Beasts keeping a watchful eye over The Bowes Museum
In an occasional column, Dorothy Blundell takes a sideways look at the collections of The Bowes Museum. This week, the focus is on the beasts of Bowes
KEEPING a watchful gaze over visitors who enter and leave The Bowes Museum (when not closed under lockdown, of course) are two rather fearsome Gothic beasts.
Made of stone, they are heraldic statues which, in the language of this specialised subject, are “sejant erect”.
That means they are seated on their haunches but with upright bodies and forepaws raised in the “rampant” pose – in this case, they are holding shields with three diagonal stripes. Historic England has them Grade I listed so we know they are of exceptional interest.
They arrived on sentry duty during the 1970s from Manchester, having once been among many statues which graced the outside of the city’s assizes.
The building, designed by Alfred Waterhouse in the Venetian Gothic style, was completed in 1864. He used sculptor Thomas Woolner and the Irish stonemason firm of O’Shea and Whelan to add suitably decorative touches in the style of freehand stone carving typical of medieval Gothic architecture.
In an old photograph of the assizes, a silhouette of a carving at the corner of the roof of the building hints that it might be one of the beasts. Could there perhaps have been a beast stationed on each of the corners?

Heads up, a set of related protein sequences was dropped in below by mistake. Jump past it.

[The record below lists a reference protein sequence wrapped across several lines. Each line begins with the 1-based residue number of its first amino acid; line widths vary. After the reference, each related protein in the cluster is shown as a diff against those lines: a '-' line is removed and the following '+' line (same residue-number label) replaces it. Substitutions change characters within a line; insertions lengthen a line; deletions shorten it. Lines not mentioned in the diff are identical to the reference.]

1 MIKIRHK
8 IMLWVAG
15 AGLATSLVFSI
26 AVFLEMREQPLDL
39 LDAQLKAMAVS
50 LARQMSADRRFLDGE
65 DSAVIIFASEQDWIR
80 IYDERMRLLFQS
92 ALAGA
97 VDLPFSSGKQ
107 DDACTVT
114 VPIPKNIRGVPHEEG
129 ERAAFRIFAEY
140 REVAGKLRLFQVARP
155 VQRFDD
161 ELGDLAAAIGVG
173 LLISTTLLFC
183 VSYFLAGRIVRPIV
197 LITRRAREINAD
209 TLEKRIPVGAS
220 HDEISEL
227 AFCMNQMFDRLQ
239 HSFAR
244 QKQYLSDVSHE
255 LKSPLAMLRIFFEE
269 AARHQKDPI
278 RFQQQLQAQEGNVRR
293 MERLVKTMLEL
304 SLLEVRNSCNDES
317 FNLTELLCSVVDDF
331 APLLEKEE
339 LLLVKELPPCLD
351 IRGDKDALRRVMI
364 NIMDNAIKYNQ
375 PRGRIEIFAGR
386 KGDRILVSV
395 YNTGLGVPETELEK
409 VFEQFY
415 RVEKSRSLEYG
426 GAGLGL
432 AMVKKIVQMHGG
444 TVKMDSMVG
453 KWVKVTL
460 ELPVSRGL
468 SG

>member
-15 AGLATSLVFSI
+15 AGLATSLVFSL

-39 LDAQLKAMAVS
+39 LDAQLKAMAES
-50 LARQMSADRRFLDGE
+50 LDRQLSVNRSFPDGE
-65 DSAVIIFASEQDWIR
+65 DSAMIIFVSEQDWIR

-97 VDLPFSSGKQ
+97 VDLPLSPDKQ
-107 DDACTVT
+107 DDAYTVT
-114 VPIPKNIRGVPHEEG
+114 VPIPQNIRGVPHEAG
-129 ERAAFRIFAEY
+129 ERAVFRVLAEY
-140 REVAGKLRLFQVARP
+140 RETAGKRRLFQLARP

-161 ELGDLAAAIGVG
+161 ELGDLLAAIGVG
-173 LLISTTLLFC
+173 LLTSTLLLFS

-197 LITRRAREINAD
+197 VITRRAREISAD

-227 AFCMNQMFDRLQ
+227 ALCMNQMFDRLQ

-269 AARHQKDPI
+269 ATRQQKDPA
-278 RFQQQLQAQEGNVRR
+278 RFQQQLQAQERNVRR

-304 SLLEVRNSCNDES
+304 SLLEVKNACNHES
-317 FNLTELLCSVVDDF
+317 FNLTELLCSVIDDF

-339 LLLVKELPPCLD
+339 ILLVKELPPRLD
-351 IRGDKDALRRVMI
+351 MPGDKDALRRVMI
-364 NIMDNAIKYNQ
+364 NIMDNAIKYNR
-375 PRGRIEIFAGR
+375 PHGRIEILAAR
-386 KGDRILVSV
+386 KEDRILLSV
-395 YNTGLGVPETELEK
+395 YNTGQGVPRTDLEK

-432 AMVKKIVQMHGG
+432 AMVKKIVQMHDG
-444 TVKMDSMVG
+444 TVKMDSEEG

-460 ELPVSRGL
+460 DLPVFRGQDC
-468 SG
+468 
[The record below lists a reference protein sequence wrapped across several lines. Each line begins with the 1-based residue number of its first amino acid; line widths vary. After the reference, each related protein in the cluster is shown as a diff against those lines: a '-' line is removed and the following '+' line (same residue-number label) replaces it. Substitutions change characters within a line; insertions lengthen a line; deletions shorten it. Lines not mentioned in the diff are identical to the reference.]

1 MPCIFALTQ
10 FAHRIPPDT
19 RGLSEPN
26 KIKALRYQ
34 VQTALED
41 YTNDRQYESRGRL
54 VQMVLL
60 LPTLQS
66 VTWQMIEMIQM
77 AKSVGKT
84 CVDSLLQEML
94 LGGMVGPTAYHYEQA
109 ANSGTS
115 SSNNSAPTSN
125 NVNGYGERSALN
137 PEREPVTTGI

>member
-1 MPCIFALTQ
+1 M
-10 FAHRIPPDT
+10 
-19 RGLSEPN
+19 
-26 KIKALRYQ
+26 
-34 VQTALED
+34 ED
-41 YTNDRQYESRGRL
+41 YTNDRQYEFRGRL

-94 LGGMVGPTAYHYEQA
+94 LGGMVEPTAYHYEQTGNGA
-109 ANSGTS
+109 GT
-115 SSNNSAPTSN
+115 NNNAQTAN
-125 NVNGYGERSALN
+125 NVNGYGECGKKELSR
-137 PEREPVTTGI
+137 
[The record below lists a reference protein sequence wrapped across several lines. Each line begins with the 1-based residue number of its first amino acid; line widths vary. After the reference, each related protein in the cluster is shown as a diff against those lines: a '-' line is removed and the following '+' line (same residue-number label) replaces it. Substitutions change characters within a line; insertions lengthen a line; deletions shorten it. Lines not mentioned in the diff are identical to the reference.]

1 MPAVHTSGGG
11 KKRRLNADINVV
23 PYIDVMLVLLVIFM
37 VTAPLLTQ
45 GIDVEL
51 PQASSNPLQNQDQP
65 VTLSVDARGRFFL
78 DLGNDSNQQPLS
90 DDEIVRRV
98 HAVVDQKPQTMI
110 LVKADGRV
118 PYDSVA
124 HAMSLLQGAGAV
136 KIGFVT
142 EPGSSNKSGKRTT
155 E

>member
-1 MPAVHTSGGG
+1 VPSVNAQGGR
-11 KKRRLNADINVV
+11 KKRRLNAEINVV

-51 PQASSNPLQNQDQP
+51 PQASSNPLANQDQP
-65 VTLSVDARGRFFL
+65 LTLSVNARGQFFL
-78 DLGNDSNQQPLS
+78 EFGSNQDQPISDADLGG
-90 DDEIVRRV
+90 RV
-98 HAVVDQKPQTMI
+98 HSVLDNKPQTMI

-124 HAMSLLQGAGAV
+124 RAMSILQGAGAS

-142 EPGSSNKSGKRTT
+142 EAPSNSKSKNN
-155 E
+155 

The assizes building suffered bomb damage in the Second World War and had to be demolished in 1957. Many of the sculptures that survived were preserved; some were incorporated into the new courts building, others put into store until a home could be found. Enter curator Michael Kirkby who, in the 1970s, was casting about for some statues to put in the museum’s park.
He managed to organise the donation of these two beasts – they could be heraldic antelopes which stand for peace, harmony and courage. And the stripes on the shield are from the Mancunian coats of arms. They symbolise the three rivers which run through Manchester city centre: the Irwell, the Irk and the Medlock.
Kirkby also managed to get about ten statues representing heads of church and state donated from the Houses of Parliament in 1970 when original stonework was being replaced.
Retired curator Elizabeth Conran, who also came from Manchester to The Bowes Museum and succeeded Kirkby in 1979, says: “Michael put the statues along the terrace in front of the museum.
“My feeling was that they had nothing to do with the architecture and were in the wrong place.
“So I had them moved to the mound on the north-west side of the building when it was laid out in the 1980s. It became a sort of grotto of ancient kings and queens.”
The beasts, however, stayed put, looking quite at home. Up close, they also exude a friendly charm which entices many a passing visitor to a closer look and often a shared selfie.
Now the gates are open after lockdown, why not seek your own photo-opportunity?
Explore the collection online: thebowesmuseum .org.uk.